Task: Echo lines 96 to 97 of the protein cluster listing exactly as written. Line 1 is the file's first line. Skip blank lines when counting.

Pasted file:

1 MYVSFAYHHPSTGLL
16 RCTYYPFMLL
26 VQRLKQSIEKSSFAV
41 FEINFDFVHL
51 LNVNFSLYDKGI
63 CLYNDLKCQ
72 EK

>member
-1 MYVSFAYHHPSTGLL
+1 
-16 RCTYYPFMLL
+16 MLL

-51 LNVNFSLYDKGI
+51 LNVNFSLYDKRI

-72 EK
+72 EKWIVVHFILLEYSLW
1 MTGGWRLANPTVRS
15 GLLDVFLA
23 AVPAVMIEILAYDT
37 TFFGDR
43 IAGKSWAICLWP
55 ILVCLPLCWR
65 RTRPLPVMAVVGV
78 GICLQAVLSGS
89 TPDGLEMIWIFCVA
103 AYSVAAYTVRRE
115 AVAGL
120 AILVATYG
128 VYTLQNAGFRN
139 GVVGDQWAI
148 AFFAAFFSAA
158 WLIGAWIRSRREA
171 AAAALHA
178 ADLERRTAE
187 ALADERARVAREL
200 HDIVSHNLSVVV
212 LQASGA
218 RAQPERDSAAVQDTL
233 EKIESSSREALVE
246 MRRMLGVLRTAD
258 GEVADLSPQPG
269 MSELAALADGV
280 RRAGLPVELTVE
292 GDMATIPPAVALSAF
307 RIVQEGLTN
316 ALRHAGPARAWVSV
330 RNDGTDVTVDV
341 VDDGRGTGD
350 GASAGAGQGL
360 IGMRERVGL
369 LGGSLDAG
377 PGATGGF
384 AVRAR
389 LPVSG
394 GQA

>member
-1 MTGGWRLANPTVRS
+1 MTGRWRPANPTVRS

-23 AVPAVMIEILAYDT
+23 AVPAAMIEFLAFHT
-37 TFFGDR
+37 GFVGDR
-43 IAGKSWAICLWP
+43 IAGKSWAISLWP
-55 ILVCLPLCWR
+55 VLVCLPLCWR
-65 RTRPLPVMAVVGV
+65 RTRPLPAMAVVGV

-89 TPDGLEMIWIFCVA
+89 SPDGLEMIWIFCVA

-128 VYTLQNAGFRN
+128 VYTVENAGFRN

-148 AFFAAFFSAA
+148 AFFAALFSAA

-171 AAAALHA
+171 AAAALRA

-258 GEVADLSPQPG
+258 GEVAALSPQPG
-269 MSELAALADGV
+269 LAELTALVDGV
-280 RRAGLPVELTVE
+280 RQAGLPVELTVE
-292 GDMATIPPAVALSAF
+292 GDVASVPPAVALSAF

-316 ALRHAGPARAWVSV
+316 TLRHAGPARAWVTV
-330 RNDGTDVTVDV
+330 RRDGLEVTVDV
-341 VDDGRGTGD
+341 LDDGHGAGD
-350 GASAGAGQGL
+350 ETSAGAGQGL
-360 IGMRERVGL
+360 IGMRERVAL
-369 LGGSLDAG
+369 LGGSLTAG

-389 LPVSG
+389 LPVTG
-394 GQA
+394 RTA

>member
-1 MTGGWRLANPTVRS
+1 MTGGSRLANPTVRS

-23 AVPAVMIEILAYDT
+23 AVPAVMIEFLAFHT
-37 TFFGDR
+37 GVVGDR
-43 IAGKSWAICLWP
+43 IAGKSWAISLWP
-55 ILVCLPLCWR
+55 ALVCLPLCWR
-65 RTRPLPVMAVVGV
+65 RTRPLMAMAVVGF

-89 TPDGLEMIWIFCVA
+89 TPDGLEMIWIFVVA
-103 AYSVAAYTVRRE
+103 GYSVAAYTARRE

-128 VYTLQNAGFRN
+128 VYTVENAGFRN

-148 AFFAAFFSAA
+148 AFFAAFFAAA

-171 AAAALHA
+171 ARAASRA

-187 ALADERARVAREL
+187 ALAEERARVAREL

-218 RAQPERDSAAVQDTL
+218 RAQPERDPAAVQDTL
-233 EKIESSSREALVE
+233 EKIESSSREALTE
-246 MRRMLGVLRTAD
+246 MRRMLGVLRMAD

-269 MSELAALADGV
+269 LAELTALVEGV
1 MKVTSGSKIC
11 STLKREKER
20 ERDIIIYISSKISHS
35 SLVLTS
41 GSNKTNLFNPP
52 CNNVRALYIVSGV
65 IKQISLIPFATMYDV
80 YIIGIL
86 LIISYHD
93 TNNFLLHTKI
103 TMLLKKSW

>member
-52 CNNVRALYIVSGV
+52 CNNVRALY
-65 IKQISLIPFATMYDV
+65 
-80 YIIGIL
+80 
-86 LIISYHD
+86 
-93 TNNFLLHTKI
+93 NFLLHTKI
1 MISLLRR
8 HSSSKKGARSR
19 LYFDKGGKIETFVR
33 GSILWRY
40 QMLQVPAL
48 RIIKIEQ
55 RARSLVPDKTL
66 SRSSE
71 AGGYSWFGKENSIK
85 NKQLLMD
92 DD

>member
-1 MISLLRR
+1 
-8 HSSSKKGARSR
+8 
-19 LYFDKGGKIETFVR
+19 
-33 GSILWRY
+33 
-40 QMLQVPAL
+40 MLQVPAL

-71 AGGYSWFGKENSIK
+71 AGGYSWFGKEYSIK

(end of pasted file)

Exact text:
+369 LGGSLTAG

-389 LPVSG